Dear Christopher Cat
Six cats live on my terrace here in India. One of them, a 3-month-old kitten, has a pot belly and intermittently wobbly legs. Usually she runs and jumps well, but every few weeks, she walks slowly and her legs tremble. What can I do for her?
I was a healthy kitten, but some of the other cats in the barn where I grew up had pot bellies. Each of them was sometimes wobbly because the problem that produced the big belly also caused weakness.
One of the pot-bellied kittens had worms in his intestines. These roundworms and hookworms caused anemia and weakness.
Fortunately, the family that adopted him gave him medication to kill the worms. Once the worms were gone, his pot belly disappeared and his strength returned.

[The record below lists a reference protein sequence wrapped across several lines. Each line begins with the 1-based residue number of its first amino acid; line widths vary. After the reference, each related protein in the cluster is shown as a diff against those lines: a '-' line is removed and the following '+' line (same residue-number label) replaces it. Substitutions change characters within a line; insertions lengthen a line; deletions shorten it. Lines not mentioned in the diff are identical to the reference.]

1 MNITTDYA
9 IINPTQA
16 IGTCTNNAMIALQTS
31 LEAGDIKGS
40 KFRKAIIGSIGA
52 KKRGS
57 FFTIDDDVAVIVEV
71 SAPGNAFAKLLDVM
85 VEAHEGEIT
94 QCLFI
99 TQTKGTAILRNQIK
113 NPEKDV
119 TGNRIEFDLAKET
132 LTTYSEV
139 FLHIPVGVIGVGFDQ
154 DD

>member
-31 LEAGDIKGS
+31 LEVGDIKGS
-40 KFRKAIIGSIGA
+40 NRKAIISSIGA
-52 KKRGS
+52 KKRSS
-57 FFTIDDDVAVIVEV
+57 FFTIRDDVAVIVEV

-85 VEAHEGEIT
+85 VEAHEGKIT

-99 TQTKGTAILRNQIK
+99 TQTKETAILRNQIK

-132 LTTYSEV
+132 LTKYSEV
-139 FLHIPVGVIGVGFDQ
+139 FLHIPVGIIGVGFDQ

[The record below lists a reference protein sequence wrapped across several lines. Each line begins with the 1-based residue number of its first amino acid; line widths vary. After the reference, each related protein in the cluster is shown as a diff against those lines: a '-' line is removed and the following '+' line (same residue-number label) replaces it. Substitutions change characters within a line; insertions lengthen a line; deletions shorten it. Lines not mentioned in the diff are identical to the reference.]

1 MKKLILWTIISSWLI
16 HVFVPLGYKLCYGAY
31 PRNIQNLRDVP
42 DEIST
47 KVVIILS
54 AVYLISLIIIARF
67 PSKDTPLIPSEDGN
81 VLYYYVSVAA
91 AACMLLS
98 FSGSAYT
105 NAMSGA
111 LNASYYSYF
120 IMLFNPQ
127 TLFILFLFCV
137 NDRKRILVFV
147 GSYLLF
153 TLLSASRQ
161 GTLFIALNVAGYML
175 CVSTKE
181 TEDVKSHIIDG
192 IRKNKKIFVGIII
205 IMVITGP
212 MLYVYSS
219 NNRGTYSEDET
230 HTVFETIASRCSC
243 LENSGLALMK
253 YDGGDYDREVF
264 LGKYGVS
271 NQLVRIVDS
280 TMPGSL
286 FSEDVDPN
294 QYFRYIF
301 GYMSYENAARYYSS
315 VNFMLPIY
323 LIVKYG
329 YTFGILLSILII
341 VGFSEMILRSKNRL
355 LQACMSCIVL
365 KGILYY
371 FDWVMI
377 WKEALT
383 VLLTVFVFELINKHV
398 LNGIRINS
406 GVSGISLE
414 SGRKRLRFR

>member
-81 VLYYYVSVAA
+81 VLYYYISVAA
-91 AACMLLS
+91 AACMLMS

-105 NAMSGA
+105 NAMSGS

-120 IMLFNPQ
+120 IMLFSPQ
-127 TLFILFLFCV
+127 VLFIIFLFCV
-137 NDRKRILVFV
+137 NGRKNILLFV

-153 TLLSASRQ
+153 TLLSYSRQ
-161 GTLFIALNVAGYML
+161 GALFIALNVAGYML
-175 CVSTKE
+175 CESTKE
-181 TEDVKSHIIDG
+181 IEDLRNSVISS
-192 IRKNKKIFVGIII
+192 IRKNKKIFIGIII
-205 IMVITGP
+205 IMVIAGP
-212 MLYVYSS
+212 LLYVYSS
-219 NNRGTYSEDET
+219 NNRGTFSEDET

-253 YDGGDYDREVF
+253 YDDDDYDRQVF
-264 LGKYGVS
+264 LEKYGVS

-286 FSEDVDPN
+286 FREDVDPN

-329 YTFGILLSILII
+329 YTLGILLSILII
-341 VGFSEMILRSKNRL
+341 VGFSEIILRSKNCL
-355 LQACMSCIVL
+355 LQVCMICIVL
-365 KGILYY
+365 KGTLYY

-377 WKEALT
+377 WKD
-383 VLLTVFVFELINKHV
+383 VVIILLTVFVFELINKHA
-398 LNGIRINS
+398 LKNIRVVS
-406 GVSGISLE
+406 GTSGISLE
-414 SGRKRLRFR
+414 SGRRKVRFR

These intestinal parasites can invade humans’ bodies too, so it’s important to deworm all kittens.
Another kitten friend had feline infectious peritonitis (FIP), a viral infection that fills the abdomen with fluid. I am sorry to say that she died of FIP.
Still another kitten at the barn had a heart condition that caused weakness and fluid accumulation in the abdomen.
As you can see, your kitten may have any one of a variety of problems. A veterinarian can diagnose the disease and recommend treatment.
If you can’t find a veterinarian nearby, you may be able to contact one at an Internet kiosk.
“Vet on the Net” kiosks, developed by n-Logue Communications, are available in rural villages throughout India.
Each kiosk has a computer with wireless Internet access and video-conference equipment so you can consult with a veterinarian without traveling far from home.
Please let us know what the veterinarian says about your kitten.